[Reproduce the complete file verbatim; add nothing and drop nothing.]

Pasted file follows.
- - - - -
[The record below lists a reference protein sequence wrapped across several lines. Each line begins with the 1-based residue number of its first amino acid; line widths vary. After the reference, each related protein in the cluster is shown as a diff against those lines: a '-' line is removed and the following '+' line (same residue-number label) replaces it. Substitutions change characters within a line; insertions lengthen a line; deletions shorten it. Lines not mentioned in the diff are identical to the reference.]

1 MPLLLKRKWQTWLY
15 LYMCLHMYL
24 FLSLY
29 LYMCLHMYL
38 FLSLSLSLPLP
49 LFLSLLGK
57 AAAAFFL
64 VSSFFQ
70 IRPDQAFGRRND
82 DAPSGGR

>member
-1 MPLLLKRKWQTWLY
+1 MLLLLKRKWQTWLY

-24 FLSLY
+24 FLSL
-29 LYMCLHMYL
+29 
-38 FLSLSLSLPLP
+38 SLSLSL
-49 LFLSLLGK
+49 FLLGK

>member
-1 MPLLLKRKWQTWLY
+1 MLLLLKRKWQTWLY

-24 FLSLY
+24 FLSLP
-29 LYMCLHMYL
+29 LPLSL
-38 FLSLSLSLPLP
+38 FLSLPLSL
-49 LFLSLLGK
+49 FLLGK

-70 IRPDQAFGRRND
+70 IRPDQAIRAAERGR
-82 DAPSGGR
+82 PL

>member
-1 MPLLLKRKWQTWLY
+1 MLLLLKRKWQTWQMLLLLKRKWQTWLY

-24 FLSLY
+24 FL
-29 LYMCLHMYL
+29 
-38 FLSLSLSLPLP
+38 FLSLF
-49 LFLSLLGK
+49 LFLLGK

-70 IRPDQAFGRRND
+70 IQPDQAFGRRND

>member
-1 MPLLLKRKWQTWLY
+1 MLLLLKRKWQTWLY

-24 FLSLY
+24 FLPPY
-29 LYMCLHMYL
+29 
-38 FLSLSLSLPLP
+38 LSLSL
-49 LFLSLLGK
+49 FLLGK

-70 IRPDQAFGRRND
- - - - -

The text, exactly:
[The record below lists a reference protein sequence wrapped across several lines. Each line begins with the 1-based residue number of its first amino acid; line widths vary. After the reference, each related protein in the cluster is shown as a diff against those lines: a '-' line is removed and the following '+' line (same residue-number label) replaces it. Substitutions change characters within a line; insertions lengthen a line; deletions shorten it. Lines not mentioned in the diff are identical to the reference.]

1 MPLLLKRKWQTWLY
15 LYMCLHMYL
24 FLSLY
29 LYMCLHMYL
38 FLSLSLSLPLP
49 LFLSLLGK
57 AAAAFFL
64 VSSFFQ
70 IRPDQAFGRRND
82 DAPSGGR

>member
-1 MPLLLKRKWQTWLY
+1 MLLLLKRKWQTWLY

-24 FLSLY
+24 FLSL
-29 LYMCLHMYL
+29 
-38 FLSLSLSLPLP
+38 SLSLSL
-49 LFLSLLGK
+49 FLLGK

>member
-1 MPLLLKRKWQTWLY
+1 MLLLLKRKWQTWLY

-24 FLSLY
+24 FLSLP
-29 LYMCLHMYL
+29 LPLSL
-38 FLSLSLSLPLP
+38 FLSLPLSL
-49 LFLSLLGK
+49 FLLGK

-70 IRPDQAFGRRND
+70 IRPDQAIRAAERGR
-82 DAPSGGR
+82 PL

>member
-1 MPLLLKRKWQTWLY
+1 MLLLLKRKWQTWQMLLLLKRKWQTWLY

-24 FLSLY
+24 FL
-29 LYMCLHMYL
+29 
-38 FLSLSLSLPLP
+38 FLSLF
-49 LFLSLLGK
+49 LFLLGK

-70 IRPDQAFGRRND
+70 IQPDQAFGRRND

>member
-1 MPLLLKRKWQTWLY
+1 MLLLLKRKWQTWLY

-24 FLSLY
+24 FLPPY
-29 LYMCLHMYL
+29 
-38 FLSLSLSLPLP
+38 LSLSL
-49 LFLSLLGK
+49 FLLGK

-70 IRPDQAFGRRND